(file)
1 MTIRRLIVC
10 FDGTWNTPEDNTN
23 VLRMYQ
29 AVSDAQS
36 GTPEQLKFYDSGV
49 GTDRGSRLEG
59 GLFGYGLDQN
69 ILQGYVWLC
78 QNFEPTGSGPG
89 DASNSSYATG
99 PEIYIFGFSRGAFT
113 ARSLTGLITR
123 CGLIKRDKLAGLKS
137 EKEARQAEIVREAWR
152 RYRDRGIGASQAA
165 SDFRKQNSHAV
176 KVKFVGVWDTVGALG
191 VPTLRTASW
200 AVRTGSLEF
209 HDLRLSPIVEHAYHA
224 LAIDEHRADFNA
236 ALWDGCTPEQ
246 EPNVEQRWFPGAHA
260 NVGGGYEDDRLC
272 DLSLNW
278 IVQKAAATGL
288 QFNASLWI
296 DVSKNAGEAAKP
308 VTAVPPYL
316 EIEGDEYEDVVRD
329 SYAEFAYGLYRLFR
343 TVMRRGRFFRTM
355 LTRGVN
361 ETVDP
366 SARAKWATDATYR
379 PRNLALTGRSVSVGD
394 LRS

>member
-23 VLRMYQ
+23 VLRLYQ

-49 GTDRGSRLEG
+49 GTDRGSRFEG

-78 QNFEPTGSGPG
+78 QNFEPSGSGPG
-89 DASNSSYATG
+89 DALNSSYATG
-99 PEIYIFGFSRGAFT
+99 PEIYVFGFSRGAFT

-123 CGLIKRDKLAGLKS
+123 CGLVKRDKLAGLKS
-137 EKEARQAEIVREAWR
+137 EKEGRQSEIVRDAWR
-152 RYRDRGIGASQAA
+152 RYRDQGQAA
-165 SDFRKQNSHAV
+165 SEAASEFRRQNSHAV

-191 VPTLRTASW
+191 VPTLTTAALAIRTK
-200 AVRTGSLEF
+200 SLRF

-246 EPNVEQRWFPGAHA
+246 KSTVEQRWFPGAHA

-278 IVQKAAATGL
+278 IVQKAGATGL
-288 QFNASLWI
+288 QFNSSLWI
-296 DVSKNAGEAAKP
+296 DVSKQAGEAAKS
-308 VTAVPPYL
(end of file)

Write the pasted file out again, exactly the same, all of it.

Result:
1 MTIRRLIVC
10 FDGTWNTPEDNTN
23 VLRMYQ
29 AVSDAQS
36 GTPEQLKFYDSGV
49 GTDRGSRLEG
59 GLFGYGLDQN
69 ILQGYVWLC
78 QNFEPTGSGPG
89 DASNSSYATG
99 PEIYIFGFSRGAFT
113 ARSLTGLITR
123 CGLIKRDKLAGLKS
137 EKEARQAEIVREAWR
152 RYRDRGIGASQAA
165 SDFRKQNSHAV
176 KVKFVGVWDTVGALG
191 VPTLRTASW
200 AVRTGSLEF
209 HDLRLSPIVEHAYHA
224 LAIDEHRADFNA
236 ALWDGCTPEQ
246 EPNVEQRWFPGAHA
260 NVGGGYEDDRLC
272 DLSLNW
278 IVQKAAATGL
288 QFNASLWI
296 DVSKNAGEAAKP
308 VTAVPPYL
316 EIEGDEYEDVVRD
329 SYAEFAYGLYRLFR
343 TVMRRGRFFRTM
355 LTRGVN
361 ETVDP
366 SARAKWATDATYR
379 PRNLALTGRSVSVGD
394 LRS

>member
-23 VLRMYQ
+23 VLRLYQ

-49 GTDRGSRLEG
+49 GTDRGSRFEG

-78 QNFEPTGSGPG
+78 QNFEPSGSGPG
-89 DASNSSYATG
+89 DALNSSYATG
-99 PEIYIFGFSRGAFT
+99 PEIYVFGFSRGAFT

-123 CGLIKRDKLAGLKS
+123 CGLVKRDKLAGLKS
-137 EKEARQAEIVREAWR
+137 EKEGRQSEIVRDAWR
-152 RYRDRGIGASQAA
+152 RYRDQGQAA
-165 SDFRKQNSHAV
+165 SEAASEFRRQNSHAV

-191 VPTLRTASW
+191 VPTLTTAALAIRTK
-200 AVRTGSLEF
+200 SLRF

-246 EPNVEQRWFPGAHA
+246 KSTVEQRWFPGAHA

-278 IVQKAAATGL
+278 IVQKAGATGL
-288 QFNASLWI
+288 QFNSSLWI
-296 DVSKNAGEAAKP
+296 DVSKQAGEAAKS
-308 VTAVPPYL